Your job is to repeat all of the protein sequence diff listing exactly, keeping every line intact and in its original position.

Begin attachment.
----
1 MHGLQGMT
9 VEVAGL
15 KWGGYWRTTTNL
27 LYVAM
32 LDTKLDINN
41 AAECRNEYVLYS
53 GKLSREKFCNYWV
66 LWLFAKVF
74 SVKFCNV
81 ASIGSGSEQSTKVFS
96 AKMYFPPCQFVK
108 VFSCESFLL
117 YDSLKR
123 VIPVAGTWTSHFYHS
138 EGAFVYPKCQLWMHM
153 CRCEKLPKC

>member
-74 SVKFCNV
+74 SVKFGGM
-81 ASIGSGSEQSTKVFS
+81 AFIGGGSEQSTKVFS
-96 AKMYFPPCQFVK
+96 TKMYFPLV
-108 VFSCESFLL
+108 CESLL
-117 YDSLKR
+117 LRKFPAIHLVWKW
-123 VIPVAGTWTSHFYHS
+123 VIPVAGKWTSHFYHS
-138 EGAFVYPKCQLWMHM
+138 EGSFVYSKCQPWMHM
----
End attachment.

1 MHGLQGMT
9 VEVAGL
15 KWGGYWRTTTNL
27 LYVAM
32 LDTKLDINN
41 AAECRNEYVLYS
53 GKLSREKFCNYWV
66 LWLFAKVF
74 SVKFCNV
81 ASIGSGSEQSTKVFS
96 AKMYFPPCQFVK
108 VFSCESFLL
117 YDSLKR
123 VIPVAGTWTSHFYHS
138 EGAFVYPKCQLWMHM
153 CRCEKLPKC

>member
-74 SVKFCNV
+74 SVKFGGM
-81 ASIGSGSEQSTKVFS
+81 AFIGGGSEQSTKVFS
-96 AKMYFPPCQFVK
+96 TKMYFPLV
-108 VFSCESFLL
+108 CESLL
-117 YDSLKR
+117 LRKFPAIHLVWKW
-123 VIPVAGTWTSHFYHS
+123 VIPVAGKWTSHFYHS
-138 EGAFVYPKCQLWMHM
+138 EGSFVYSKCQPWMHM